Blue Rain, from Jove’s “Magical Love” series, actually seems like two books, swirled together like a Dairy Queen Twistee. One of the books is pretty good. The other one is stupid.
Kasey Wildmoon is an L.A. reporter sent to Nevada to investigate the shootings of more than one hundred mustangs. The horses’ deaths have been pinned on Gabriel “Bronc” McDermitt, who works for the Bureau of Wildlife’s mustang program. Kasey just happens to know Bronc – when she was sixteen she ran away from home, and the drunk but gallant teenaged Bronc rescued her from a nasty situation. Now, ten years later, Bronc has stood trial for the mustang killings, but the case was thrown out due to lack of evidence. Bronc’s boss orders him to show Kasey the range and let her interview him, in hopes that she will clear his name. Bronc’s feelings are mixed.
In spite of the immediate attraction between Bronc and Kasey, their relationship develops slowly and heightens to a fever pitch by the end of the book. Kasey genuinely suspects that Bronc is guilty of killing the horses. Bronc suspects that his own father did it, or maybe his brother, so he’s trying to throw her off the track without drawing fire to himself. And of course there are the numerous cultural differences between the city girl and the buckaroo. All of these things add up to a good book.
Then there’s the stupid book. Let’s see, how do I summarize this? Kasey and Bronc both seem to be modern-day incarnations of some sort of non-tribe-specific Indian archetypes. Kasey gets frequent visits from Blue Rain, an archetypal maiden who (perhaps) represents wounded femininity and who is protected, generation after generation, by Horse. Kasey talks to Blue Rain, but she also is the embodiment of Blue Rain. Just as Kasey is the latest Blue Rain, Bronc is the latest Horse (sometimes Horse is actually a horse, but fortunately for Kasey this time he’s the human variety of stud).
Kasey is only the latest Blue Rain to be involved in an epic struggle against a malevolent trickster type called Fox. Kasey wears a shell necklace, handed down from generation to generation, that zaps her with electric shocks when Fox or his minions come close. Does any of this make sense to anyone? No?
I respect author Tess Farraday for trying to combine these disparate elements, but they just do not work together. If she had stuck with Kasey, Bronc, the shared past, and the mystery of the dead horses, this book would have been a winner. But just when I was enjoying they way things were developing, I’d get a shot of this other weird mystical nonsense.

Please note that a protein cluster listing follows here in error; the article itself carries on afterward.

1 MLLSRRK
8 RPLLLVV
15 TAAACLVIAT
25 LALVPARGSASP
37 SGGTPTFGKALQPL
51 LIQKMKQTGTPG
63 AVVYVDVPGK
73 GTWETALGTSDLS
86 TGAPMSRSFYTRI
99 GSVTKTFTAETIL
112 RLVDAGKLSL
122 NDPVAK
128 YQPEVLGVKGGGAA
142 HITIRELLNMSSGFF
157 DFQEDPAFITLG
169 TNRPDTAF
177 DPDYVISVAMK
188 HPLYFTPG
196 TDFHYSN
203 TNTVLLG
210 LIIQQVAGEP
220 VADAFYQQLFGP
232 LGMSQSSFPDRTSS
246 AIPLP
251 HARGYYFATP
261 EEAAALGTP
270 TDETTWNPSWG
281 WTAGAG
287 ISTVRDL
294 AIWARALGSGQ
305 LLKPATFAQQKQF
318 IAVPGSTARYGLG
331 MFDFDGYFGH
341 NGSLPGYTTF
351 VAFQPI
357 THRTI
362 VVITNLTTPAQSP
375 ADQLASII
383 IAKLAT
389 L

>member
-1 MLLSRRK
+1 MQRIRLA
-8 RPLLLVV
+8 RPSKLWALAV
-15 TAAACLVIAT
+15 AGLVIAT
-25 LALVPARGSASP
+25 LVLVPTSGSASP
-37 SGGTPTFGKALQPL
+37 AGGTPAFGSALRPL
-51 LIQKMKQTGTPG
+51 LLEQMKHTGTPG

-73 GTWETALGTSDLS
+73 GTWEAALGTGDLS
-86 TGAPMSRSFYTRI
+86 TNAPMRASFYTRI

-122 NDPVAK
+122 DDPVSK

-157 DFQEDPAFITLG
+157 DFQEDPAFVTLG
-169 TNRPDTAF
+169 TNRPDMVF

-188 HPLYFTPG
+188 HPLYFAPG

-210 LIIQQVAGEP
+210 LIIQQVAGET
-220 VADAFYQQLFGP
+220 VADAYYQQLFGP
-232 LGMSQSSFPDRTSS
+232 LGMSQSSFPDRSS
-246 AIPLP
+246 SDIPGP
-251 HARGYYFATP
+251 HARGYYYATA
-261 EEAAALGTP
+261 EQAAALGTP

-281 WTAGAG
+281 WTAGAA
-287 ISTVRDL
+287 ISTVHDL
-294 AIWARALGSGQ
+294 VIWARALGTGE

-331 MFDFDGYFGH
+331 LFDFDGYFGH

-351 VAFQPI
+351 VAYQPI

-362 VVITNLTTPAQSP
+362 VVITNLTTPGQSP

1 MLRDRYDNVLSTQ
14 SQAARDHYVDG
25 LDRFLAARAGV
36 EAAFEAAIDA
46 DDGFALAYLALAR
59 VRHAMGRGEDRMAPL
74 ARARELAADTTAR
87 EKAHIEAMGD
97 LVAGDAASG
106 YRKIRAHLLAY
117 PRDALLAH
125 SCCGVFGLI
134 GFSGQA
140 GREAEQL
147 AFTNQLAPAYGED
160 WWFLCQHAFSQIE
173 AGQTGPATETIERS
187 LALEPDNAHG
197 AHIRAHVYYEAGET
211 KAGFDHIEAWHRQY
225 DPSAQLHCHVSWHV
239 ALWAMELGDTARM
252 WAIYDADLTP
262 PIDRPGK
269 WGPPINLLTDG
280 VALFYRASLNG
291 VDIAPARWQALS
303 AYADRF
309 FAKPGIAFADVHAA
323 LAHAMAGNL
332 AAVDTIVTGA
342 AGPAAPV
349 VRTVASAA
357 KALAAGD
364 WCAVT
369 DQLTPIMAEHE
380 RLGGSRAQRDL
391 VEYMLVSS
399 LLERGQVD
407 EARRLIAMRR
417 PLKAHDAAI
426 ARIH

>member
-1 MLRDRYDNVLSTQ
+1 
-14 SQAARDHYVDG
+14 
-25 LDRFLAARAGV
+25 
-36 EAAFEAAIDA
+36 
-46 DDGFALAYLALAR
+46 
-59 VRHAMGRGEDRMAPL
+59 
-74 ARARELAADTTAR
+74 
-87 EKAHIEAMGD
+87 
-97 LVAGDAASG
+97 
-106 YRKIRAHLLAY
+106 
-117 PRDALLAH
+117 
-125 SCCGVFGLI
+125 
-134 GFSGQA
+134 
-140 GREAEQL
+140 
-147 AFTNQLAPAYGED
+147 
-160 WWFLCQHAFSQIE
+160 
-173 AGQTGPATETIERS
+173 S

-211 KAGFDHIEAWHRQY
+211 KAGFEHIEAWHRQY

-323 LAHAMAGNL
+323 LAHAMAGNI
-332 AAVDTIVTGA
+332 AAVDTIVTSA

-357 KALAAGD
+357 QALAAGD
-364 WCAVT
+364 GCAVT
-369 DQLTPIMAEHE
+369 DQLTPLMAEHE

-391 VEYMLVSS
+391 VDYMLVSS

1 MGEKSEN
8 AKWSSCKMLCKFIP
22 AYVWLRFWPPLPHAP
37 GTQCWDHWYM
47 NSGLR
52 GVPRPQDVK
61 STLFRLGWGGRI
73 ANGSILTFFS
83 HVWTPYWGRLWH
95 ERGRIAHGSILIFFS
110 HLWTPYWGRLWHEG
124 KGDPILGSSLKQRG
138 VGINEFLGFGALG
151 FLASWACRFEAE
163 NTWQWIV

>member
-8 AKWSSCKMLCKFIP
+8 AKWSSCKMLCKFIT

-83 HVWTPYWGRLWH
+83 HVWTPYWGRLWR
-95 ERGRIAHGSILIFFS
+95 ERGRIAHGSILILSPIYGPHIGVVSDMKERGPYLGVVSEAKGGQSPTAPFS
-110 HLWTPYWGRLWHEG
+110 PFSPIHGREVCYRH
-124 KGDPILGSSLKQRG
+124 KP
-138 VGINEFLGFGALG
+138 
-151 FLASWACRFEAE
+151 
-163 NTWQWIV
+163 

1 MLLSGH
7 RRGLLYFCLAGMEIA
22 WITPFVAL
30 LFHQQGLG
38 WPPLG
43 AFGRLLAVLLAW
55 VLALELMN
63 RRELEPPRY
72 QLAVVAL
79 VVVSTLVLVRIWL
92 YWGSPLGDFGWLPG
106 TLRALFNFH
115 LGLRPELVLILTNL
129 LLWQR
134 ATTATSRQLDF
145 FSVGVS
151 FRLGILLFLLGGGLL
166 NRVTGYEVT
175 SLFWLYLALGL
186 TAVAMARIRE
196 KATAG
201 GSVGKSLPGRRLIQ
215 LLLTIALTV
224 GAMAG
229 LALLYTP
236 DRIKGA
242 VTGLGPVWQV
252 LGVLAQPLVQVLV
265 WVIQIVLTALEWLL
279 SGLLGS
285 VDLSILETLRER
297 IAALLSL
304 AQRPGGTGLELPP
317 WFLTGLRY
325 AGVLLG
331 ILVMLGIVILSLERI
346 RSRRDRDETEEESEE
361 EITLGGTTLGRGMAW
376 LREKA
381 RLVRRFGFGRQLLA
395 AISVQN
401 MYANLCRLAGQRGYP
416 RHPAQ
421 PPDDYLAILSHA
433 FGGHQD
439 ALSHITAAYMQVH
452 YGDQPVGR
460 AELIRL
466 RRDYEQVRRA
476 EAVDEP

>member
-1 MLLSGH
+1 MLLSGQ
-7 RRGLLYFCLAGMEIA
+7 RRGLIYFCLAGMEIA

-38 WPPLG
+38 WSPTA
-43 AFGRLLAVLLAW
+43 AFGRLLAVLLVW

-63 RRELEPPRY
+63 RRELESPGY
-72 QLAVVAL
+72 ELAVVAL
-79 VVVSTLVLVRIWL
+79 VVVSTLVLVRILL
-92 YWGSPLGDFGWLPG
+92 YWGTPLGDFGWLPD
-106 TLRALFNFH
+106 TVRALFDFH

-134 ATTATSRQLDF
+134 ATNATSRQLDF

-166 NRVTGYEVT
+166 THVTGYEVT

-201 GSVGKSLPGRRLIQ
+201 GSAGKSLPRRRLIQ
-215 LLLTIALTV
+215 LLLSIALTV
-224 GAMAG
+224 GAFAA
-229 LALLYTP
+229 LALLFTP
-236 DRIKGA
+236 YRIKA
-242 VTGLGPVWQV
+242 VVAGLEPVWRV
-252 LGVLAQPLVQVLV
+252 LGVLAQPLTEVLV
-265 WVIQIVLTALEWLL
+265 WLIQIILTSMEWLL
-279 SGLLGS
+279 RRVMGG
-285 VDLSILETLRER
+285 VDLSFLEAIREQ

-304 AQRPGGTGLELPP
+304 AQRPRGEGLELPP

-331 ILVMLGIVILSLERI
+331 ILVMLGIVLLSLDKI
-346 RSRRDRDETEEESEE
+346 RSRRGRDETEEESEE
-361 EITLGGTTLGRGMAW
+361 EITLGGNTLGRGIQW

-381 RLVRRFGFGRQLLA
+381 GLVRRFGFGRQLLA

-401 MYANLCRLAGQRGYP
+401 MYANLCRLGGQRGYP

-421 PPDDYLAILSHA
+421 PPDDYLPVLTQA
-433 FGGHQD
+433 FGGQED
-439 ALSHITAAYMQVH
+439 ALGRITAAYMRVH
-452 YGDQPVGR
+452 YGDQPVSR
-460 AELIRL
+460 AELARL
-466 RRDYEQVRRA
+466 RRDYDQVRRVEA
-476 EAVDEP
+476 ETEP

Bronc McDermitt is one of the yummiest heroes I’ve read about all year, in spite of his dippy nickname. (Kasey tries to avoid saying it by asking him what his mom calls him; he replies that she calls him “Bronc honey.”) He’s the Western variety of alpha hero, soft-spoken and wry. But he blushes when he’s complimented and he is delightfully pole-axed by the mutual attraction he and Kasey feel. There’s a scene in which Kasey spies on him while he’s taking a shower and, well, let’s just say I wish I’d been there. The tension between him and Kasey is delicious. They take a long slow time coming together, and I enjoyed every moment of it. Every moment, that is, that didn’t segue into Blue Rain and Fox and Horse.
I have to mention Farraday’s unusual writing style, which helped win one of her books an F review from AAR. There is something dreamlike and sideways about her prose that I, unlike others, find evocative and poetic. Sometimes it’s awkward, especially the way she skips over details that you’d like to know about, but overall I thought it was highly effective. But if you’re the type of reader who wants clear description and straightforward narrative, Farraday’s tactic of alluding and then slipping away is going to drive you nuts.
I really wanted to grade this book higher than I did. I appreciated Farraday’s ambition and her courage to write a little differently. Blue Rain would have earned a solid recommendation from me if every mention of mystical necklaces, demonlike enemies, and immortal conflicts between good and evil had been ruthlessly excised from it. I like fantasy fiction and paranormal romances, but in this case, the paranormal elements clashed sharply with the rest of the story, interrupting my enjoyment of the romance.
Paranormal romance is popular, and for the most part I applaud the trend. But I’d like to see Tess Farraday simplify things. She’s a talented writer and she knows how to evoke a great love story. Someone needs to tell her that we don’t need all this other stuff.